June 2017
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JSIS Southeast Asia Center

Featured Article

The SEAC Music Playlist

This week we are featuring our very own custom playlist of Southeast Asian music with songs recommended by our own faculty, staff and students. 

The end of the year is approaching and finals are right around the corner. If you're feeling stressed over finals, worried about what is happening in the world or just want to get excited for the summer with some peppy jams, check out our playlist! The songs come from all over Southeast Asia and broad. There are some oldies and some newies, some classical and some hip-hop, some songs in Malay and some songs in Lahu. Just kick back and enjoy.

Check out all of the songs on our blog page here.


Featured Event

Seattle International Film Festival SEAC Sponsored Showing: Diamond Island

Saturday, June 3 | 12:30 PM | SIFF Film Center

Monday, June 5 | 8:45 PM | Ark Lodge Cinemas

Tuesday, June 6 | 9:45 PM | SIFF Cinema Uptown

Bora hasn't seen his older brother Solei in the six years since he left their home in rural Cambodia. When he shows up at the construction site of Bora's new job near Phnom Penh smoking a cigarette and sporting cool clothes and an edgy haircut, Bora's anxious to find out what he's been up to. Solei introduces him to the local scene of "Diamond Island," a nickname for the luxury area Bora's working on developing. Soon he's immersed in the nightlife spending evenings at hip clubs, riding with a cute girl on the back of his motorbike, and texting people with his fancy new iPhone. But life's not as cut-and-dried as the sleek architecture of Diamond Island would suggest, and tragedy shakes reality back into the rural-born teen, forcing him to think about what's really important. Diamond Island brings to mind the natural 20-something dialogue of Richard Linklater and the neon atmosphere of Wong Kar-Wai. Cinematographer Thomas Favel creates a truly captivating ambiance, with sweeping, glittering 360-degree shots and faces sometimes lit only by disco lights and cell-phone screens. This narrative debut by Davy Chou is a tender and bittersweet drama about teenage self-discovery.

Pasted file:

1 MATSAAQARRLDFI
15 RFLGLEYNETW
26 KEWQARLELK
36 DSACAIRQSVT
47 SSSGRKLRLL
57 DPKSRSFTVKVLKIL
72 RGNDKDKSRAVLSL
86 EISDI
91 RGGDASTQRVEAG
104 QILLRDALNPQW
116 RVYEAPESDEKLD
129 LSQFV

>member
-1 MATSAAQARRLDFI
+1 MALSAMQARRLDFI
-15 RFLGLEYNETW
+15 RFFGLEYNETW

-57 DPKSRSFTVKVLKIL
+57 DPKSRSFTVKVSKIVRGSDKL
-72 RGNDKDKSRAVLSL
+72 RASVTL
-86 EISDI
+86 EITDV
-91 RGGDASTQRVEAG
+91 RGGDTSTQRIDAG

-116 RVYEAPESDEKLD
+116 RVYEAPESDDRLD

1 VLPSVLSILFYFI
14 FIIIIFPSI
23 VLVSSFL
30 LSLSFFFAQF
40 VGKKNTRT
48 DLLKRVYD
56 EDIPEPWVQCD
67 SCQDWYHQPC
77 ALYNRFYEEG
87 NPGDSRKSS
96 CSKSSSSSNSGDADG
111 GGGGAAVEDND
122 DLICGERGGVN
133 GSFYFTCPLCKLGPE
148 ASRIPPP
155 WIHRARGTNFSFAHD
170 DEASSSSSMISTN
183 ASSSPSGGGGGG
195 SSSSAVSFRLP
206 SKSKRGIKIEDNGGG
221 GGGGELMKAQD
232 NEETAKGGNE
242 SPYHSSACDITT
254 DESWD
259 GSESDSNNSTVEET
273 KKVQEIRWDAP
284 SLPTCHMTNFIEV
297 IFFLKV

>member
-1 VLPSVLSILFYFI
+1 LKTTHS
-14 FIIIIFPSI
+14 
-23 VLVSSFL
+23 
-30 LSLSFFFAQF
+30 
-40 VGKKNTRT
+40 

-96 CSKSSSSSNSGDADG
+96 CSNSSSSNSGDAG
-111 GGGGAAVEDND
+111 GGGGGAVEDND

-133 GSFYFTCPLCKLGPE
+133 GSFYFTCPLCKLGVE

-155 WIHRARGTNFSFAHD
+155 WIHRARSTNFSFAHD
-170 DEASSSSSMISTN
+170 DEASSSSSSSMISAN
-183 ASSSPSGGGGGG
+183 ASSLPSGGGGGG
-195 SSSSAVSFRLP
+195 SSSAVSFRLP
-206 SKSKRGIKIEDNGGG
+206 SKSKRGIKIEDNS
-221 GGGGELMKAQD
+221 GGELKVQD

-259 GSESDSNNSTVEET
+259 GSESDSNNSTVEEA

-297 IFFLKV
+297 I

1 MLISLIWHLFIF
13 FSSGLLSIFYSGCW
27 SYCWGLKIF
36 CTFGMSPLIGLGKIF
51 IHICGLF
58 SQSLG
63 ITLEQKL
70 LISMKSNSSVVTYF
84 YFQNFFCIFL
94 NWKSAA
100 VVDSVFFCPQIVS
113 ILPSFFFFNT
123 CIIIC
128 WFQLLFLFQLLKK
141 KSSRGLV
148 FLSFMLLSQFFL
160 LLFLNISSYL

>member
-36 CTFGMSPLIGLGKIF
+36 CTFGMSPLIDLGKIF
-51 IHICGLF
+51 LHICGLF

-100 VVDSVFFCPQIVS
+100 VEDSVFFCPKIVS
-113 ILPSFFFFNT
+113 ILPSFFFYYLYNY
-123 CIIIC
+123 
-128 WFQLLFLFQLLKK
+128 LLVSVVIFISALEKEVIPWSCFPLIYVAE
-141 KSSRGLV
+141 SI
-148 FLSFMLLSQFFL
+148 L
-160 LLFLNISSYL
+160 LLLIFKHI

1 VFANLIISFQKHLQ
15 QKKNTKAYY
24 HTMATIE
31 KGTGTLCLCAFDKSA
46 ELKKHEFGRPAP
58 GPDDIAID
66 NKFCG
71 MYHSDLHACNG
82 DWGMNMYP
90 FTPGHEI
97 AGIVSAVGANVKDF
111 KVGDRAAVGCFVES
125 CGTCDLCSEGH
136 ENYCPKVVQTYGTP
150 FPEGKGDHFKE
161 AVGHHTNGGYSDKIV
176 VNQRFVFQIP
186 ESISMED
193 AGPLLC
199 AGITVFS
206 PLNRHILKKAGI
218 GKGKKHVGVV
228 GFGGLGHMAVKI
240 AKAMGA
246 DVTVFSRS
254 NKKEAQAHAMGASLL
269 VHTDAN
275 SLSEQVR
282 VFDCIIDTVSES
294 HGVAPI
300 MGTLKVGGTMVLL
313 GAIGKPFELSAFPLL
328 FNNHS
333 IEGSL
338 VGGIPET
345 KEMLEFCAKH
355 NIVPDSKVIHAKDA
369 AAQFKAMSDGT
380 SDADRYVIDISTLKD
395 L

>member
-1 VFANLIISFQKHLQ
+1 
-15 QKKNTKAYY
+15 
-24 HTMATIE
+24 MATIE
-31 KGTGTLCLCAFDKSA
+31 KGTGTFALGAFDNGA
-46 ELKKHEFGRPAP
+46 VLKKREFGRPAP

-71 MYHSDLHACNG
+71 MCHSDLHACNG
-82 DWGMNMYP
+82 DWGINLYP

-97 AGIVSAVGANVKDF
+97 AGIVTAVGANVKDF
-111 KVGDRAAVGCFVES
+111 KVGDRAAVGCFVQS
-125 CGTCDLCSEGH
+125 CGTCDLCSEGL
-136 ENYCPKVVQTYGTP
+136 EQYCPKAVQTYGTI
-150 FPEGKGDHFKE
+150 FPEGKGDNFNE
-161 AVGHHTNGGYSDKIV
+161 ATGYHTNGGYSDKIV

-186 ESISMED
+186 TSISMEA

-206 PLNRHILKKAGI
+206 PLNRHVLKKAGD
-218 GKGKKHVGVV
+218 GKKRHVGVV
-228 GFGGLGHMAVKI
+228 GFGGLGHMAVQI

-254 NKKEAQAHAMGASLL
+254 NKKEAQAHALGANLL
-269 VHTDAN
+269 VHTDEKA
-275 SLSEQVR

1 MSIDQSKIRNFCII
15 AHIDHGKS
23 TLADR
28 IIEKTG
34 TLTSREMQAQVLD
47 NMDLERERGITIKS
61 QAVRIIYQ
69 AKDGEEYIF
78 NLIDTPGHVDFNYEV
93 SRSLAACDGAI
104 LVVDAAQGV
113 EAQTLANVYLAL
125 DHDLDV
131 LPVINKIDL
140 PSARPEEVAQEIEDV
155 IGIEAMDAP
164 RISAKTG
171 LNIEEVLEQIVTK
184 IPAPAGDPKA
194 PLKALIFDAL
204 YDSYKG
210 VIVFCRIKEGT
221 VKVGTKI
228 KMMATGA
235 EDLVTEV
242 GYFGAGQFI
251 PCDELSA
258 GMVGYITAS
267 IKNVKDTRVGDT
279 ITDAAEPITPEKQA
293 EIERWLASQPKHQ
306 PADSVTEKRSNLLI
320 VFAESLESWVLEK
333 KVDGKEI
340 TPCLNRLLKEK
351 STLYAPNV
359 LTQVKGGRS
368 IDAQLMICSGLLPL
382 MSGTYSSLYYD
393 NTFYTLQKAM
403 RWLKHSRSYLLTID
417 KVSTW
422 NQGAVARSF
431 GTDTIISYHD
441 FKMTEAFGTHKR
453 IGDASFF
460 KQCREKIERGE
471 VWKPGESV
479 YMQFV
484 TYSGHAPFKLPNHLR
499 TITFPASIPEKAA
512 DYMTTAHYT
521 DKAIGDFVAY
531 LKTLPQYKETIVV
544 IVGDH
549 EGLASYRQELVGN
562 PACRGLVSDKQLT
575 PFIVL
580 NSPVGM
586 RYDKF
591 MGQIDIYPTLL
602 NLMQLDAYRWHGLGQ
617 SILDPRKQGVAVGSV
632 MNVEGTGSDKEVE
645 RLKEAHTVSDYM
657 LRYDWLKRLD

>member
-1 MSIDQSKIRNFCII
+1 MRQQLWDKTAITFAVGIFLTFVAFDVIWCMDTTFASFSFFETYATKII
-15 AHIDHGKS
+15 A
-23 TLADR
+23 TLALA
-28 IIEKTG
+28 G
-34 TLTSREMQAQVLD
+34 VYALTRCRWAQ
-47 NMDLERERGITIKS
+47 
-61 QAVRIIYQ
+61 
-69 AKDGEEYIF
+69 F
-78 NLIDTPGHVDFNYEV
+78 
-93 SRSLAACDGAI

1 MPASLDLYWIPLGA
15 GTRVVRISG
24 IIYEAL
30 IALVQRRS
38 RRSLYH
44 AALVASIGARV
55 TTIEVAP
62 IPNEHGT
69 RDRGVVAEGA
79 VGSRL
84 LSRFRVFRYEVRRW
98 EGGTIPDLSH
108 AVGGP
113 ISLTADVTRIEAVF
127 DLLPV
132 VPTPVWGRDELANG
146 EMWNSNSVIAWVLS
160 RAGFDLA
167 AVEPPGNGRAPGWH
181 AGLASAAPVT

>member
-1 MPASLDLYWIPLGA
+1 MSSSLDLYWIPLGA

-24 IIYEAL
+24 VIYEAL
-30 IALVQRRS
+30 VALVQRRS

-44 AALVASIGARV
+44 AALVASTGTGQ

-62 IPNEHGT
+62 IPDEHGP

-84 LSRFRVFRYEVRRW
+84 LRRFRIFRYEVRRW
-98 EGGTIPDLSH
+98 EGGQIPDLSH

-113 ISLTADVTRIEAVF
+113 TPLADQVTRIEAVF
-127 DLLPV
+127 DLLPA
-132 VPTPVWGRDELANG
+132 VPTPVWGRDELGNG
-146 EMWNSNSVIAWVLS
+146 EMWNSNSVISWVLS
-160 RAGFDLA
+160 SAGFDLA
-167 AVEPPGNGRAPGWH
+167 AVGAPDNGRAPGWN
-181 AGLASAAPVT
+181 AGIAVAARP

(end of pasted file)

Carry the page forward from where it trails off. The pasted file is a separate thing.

Director Biography

Davy Chou is a French-Cambodian filmmaker and producer, born in 1983 and based in Paris and Phnom Penh. In 2009, he created the French production company Vycky Films with Jacky Goldberg and Sylvain Decouvelaere. He established a filmmaking workshop in Cambodia, where he founded a collective for young local filmmakers. Golden Slumbers (2011), a feature-length documentary about the birth of Cambodian cinema in the 60's, and its destruction by the Khmer Rouge was selected by the Berlinale Forum, the Busan International Film Festival, as well as by more than 40 international festivals. His short film Cambodia 2099 (2014) was selected for Cannes's Directors' Fortnight and won among others the Great Prize of Curtas Vila do Conde. In 2014, he founded the Cambodian production company Anti-Archive with filmmakers Steve Chen and Kavich Neang. Diamond Island, produced by Aurora Films and co-produced by Anti-Archive, Vycky Films, Vandertastic, Arte France Cinema and 185 Films is his first feature film.

Website (including trailer and tickets) here.

$14 General Admission, $13 Seniors (65+), $12 SIFF Member




Seattle International Film Festival 

Thursday, May 18 - Sunday, June 11 

The 2017 Diwa FilmFest

June 3 - June 4 | 12:00 PM & 7:00 PM | Diwa Filipino Film Showcase of Seattle

SIFF Showing - Ma' Rosa

Sunday, June 4 | 1:00 PM | Ark Lodge Cinemas

Monday, June 5 | 8:30 PM | SIFF Cinema Uptown

Recommended Resources

Conferences, Study Abroad & Journals


CFP: McGill University's IOWC Graduate Student Conference on Indian Ocean World History, October 20, Quebec, Canada - submissions due June 10